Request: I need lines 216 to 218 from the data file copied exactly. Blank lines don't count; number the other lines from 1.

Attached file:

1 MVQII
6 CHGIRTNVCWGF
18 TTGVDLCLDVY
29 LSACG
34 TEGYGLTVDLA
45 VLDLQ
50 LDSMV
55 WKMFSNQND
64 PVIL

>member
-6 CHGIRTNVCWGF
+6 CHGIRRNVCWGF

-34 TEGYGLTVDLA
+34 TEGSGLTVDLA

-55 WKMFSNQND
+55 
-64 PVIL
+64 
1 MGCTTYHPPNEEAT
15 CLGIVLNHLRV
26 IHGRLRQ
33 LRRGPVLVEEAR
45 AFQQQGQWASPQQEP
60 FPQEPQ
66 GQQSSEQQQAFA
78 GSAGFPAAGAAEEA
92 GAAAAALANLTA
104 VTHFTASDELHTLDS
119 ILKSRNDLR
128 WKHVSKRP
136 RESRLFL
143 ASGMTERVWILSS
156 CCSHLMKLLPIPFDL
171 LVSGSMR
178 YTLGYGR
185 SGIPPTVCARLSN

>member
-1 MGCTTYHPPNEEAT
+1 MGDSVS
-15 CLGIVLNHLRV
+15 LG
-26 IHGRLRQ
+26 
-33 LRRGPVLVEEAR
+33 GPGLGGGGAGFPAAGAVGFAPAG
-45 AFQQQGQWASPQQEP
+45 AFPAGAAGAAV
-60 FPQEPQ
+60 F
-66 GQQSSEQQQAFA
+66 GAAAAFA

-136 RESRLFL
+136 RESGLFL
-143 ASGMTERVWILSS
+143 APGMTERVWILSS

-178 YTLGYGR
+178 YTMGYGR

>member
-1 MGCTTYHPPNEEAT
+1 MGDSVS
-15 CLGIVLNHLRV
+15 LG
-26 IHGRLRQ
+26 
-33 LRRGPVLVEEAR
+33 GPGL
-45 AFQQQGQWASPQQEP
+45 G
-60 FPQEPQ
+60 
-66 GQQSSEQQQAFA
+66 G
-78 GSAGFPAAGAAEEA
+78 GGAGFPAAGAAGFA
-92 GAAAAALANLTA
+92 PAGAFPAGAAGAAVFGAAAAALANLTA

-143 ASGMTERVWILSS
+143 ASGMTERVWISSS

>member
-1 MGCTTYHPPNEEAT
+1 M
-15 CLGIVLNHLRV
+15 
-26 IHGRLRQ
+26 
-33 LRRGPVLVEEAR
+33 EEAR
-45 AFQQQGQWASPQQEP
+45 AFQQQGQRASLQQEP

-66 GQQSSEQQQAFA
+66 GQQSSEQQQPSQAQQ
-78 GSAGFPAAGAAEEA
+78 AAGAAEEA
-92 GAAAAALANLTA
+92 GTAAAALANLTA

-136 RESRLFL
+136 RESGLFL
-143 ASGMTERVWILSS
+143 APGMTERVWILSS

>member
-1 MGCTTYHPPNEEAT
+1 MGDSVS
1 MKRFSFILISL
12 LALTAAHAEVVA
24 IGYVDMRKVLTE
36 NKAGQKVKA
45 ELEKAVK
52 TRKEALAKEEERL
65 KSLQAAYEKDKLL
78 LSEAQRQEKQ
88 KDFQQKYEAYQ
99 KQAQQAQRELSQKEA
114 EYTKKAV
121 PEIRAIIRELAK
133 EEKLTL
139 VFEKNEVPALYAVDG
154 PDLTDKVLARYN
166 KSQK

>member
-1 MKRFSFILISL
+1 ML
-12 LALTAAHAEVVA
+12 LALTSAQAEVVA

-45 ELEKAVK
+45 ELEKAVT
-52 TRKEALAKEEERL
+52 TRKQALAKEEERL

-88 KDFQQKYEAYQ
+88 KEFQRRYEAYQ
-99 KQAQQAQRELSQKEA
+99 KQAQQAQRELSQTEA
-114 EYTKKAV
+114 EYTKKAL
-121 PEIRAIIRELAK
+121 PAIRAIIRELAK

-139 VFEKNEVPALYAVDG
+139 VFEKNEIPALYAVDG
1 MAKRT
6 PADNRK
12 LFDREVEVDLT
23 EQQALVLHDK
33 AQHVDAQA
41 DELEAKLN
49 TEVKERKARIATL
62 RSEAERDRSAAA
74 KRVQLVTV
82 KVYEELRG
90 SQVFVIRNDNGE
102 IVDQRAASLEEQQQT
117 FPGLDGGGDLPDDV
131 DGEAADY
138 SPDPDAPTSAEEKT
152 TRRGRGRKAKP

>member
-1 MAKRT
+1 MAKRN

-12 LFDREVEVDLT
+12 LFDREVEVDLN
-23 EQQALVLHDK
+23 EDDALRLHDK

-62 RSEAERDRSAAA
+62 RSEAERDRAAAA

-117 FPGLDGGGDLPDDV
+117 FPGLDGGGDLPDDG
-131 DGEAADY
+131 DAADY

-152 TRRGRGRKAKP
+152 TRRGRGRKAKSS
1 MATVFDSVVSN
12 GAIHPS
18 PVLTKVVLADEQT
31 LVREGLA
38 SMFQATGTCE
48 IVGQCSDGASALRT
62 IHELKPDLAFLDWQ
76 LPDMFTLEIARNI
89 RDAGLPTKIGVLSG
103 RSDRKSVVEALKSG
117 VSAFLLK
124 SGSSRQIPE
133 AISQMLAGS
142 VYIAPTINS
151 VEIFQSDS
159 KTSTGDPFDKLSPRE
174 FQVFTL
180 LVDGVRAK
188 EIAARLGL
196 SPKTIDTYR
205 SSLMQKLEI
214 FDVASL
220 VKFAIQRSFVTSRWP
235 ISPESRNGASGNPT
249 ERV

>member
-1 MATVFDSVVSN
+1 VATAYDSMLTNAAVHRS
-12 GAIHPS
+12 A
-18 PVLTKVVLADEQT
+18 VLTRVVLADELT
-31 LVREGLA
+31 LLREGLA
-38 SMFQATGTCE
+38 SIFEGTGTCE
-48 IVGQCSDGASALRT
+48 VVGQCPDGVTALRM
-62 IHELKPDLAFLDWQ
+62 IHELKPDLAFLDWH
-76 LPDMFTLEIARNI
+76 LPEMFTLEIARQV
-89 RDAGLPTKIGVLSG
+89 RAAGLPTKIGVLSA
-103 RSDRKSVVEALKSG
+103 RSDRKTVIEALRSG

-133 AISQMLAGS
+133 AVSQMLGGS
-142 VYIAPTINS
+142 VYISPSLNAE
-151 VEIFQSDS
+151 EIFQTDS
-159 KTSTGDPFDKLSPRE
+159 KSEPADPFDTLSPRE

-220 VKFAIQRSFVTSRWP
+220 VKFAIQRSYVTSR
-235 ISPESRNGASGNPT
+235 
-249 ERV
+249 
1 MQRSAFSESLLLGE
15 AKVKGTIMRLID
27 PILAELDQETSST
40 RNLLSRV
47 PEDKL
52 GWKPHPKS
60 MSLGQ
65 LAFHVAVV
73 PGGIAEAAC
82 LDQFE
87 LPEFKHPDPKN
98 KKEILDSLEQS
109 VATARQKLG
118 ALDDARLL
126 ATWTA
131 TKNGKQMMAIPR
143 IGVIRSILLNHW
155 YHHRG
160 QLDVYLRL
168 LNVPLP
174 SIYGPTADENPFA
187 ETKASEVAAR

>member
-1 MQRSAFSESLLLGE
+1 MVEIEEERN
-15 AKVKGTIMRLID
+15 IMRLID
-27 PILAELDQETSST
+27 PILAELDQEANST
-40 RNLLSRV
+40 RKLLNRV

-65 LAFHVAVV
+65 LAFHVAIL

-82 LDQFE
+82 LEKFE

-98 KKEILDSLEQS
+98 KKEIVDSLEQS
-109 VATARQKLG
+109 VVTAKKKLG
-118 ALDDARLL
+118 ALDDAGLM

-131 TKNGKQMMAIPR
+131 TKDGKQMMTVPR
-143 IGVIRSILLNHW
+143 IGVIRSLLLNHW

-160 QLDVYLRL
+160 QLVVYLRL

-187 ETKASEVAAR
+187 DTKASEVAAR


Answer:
+133 AVSQMLGGS
-142 VYIAPTINS
+142 VYISPSLNAE